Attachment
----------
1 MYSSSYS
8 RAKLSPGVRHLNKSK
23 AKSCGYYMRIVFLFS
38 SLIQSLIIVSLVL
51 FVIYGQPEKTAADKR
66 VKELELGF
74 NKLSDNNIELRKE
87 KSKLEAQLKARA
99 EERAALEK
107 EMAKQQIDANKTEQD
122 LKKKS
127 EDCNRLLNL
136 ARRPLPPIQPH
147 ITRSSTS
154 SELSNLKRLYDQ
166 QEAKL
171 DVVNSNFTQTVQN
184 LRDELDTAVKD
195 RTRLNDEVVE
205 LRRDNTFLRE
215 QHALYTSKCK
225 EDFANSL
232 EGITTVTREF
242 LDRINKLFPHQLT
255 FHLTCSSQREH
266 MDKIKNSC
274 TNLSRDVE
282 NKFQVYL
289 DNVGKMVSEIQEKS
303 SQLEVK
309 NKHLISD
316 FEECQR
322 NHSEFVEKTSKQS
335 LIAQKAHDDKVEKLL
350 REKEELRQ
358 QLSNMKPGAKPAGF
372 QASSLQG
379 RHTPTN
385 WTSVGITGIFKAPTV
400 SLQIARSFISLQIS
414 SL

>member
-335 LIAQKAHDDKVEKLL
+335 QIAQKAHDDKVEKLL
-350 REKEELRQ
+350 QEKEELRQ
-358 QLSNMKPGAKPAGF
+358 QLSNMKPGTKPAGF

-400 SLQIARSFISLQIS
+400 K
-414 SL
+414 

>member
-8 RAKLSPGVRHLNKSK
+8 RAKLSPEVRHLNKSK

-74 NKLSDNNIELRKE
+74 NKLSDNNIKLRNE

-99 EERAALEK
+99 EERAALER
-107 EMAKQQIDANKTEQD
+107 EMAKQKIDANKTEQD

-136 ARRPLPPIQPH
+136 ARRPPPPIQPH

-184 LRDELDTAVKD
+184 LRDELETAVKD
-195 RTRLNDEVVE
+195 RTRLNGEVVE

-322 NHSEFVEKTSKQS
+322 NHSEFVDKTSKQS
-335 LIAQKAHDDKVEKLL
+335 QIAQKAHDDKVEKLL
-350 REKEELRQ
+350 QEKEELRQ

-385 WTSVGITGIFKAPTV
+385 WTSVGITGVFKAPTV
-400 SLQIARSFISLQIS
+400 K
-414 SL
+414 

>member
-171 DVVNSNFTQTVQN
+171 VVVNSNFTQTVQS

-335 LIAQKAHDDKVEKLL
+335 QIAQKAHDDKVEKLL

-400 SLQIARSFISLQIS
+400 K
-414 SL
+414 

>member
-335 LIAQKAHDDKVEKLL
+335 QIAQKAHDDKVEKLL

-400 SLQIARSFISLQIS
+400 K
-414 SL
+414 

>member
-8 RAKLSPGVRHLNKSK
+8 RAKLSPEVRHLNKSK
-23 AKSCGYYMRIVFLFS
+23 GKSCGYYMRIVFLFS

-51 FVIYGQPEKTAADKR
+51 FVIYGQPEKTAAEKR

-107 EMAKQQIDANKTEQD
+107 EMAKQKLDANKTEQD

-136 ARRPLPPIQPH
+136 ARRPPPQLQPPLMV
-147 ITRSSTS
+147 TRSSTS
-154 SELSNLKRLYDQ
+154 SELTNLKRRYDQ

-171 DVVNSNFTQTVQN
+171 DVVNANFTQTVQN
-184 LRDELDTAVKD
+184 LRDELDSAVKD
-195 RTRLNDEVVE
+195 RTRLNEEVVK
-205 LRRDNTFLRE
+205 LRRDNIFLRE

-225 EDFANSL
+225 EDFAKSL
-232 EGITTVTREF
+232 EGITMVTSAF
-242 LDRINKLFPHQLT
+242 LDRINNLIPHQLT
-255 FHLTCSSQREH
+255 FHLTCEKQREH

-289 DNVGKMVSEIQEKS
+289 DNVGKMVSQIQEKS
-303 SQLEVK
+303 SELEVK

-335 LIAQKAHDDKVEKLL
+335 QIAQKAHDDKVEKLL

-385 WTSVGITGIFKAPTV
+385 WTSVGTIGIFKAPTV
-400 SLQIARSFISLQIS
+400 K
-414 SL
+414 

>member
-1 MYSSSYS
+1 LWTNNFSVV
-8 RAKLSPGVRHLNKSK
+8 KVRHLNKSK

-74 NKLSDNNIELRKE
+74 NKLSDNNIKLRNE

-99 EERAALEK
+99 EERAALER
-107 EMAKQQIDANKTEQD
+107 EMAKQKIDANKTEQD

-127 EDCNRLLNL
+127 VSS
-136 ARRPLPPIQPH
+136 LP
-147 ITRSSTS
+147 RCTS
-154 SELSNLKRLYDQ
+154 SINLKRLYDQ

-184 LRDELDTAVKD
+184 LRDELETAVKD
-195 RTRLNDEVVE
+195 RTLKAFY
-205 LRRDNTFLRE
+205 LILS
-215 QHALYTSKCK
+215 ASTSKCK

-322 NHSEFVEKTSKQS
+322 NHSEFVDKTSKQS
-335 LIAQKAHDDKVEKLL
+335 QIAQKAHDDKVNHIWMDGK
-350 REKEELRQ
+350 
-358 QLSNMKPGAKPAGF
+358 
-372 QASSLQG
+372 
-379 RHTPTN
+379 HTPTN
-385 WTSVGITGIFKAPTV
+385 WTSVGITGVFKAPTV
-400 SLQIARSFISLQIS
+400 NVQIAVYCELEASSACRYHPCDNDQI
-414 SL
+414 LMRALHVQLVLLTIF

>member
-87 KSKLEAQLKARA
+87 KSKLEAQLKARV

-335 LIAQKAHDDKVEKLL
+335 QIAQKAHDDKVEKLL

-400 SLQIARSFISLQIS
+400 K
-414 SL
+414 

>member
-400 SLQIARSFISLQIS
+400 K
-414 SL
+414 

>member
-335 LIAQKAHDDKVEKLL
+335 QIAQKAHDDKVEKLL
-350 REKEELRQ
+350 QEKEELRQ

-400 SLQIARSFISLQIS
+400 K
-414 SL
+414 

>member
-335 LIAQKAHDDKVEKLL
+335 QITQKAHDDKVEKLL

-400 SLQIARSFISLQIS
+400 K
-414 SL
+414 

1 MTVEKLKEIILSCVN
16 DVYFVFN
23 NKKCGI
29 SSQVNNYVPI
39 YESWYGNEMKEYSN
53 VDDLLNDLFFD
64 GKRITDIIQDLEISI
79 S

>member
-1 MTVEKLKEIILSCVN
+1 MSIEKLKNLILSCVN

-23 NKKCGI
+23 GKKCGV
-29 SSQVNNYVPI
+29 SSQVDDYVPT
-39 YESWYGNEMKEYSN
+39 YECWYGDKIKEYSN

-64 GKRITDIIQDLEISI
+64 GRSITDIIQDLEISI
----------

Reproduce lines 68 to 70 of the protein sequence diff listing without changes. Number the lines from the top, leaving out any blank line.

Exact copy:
-322 NHSEFVEKTSKQS
+322 NHSEFVDKTSKQS
-335 LIAQKAHDDKVEKLL